The rebirth of Kohl’s

April 8, 2013 Kevin Keating
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On the morning of Sunday, April 7, hundreds of shoppers packed the parking lot at Ceasar’s Bay for the grand re-opening of Kohl’s, five months after the store was severely damaged by Hurricane Sandy.

The ribbon cutting at the newly reopened Kohl's.

Among those present for the ribbon-cutting ceremony held in the parking lot in front of the store were Borough President Marty Markowitz and Councilmember Vincent Gentile.

“The one question I got more often than anything over the past several months from constituents was, is Kohl’s going to re-open? And when is it going to re-open?” said Gentile. “Today is not only a re-opening, it is a re-birth,” he added.

The store manager Brian Blanchard said, “After five months, we are very excited to re-open. We suffered significant damage to the first floor of the building and all repairs have been made for a safe environment for our customers.”

Delia, Juliette Landi, Fay and Olivia Landi (in carriage).

Along with a multitude of sales and discounts, Kohl’s offered a 20 percent off everything sale for customers opening a Kohl’s charge card that day. The staff greeted every customer with a salutation and a smile. Three-year Kohl’s employee Lashawna T. said, “It feels great to be back. We missed the customers as much as they missed us.”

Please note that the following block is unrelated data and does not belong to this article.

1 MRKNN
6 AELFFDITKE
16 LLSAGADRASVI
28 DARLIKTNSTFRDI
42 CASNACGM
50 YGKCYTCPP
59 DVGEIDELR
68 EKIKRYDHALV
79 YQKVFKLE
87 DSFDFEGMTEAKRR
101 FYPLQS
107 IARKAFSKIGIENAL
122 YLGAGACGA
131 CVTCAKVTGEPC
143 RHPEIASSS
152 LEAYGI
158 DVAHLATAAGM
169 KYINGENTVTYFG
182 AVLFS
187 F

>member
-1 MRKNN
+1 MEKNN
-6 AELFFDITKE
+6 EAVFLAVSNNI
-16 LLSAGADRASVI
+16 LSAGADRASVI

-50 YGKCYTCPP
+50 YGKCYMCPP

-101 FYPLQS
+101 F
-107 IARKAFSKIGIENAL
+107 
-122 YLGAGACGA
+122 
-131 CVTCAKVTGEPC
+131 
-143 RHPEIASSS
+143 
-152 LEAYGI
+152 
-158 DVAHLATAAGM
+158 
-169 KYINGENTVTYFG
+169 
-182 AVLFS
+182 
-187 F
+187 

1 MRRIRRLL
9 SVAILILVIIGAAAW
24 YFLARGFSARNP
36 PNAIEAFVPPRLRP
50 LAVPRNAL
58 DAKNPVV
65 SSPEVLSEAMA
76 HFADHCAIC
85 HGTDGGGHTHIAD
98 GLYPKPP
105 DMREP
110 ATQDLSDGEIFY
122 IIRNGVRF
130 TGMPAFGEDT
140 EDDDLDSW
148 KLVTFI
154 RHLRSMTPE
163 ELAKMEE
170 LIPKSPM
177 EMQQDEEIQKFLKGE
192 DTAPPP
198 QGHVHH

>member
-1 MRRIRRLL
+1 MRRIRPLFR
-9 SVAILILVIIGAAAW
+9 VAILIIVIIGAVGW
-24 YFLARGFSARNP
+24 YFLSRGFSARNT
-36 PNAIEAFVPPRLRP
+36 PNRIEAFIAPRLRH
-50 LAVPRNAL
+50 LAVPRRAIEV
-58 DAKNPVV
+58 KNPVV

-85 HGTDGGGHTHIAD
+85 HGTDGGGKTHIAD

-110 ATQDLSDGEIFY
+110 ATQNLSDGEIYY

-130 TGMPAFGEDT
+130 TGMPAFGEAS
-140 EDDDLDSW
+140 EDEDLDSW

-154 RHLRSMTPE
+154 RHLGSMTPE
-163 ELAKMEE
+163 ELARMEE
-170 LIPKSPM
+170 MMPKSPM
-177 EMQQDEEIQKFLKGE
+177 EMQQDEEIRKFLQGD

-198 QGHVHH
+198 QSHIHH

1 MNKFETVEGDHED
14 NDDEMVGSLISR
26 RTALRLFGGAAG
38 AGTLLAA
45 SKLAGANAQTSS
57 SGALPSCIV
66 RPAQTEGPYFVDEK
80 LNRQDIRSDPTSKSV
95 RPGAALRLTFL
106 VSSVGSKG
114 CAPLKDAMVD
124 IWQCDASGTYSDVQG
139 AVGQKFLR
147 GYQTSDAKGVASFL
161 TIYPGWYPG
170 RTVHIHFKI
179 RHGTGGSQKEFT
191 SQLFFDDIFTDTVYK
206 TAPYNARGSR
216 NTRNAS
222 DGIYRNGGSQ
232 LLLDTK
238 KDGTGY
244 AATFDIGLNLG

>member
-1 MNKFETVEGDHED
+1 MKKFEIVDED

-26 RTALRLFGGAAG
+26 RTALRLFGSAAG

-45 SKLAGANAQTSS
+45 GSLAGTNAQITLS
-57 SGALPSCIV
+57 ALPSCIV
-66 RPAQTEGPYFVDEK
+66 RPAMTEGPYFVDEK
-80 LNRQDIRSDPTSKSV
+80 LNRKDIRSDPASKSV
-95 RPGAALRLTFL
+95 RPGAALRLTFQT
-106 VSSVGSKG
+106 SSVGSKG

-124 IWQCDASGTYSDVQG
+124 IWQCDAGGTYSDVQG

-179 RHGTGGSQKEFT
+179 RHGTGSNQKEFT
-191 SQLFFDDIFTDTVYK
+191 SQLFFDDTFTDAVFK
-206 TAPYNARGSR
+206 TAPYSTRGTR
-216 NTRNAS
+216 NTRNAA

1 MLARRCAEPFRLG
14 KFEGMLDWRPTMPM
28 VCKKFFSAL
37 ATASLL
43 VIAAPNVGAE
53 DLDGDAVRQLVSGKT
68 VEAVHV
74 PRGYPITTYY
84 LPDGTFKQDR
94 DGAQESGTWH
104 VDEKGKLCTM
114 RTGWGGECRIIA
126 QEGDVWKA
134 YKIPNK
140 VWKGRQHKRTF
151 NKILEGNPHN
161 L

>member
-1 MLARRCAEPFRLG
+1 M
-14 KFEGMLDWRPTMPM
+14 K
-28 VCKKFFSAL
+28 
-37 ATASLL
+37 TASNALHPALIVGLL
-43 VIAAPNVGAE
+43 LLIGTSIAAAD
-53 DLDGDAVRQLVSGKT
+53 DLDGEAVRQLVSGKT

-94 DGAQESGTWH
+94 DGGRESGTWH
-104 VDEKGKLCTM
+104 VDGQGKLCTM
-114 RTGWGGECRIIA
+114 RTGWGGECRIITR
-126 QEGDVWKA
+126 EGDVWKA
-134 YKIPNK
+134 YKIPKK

With a lack of major retail stores in the area, local customers were thrilled to be back in Kohl’s. “I’m so happy that they’re open. I got a gift certificate for Christmas from my daughter and now I don’t have to go all the way to Staten Island to use it,” said Virginia Rice.

During the five months that Kohl’s was closed due to damages, repairs on the store were not the only thing happening. Blanchard said, “Immediately after the storm hit, we opened care and comfort centers for our associates.” He also noted that the corporation made a $1 million donation to the American Red Cross.

Blanchard then went on to explain how Kohl’s kept over 200 associates employed during the time that the store was closed by sending them on shuttle buses to work at different Kohl’s locations in the area, mostly in Long Island. Also, just before the store re-opened, the company hired 80 more associates.


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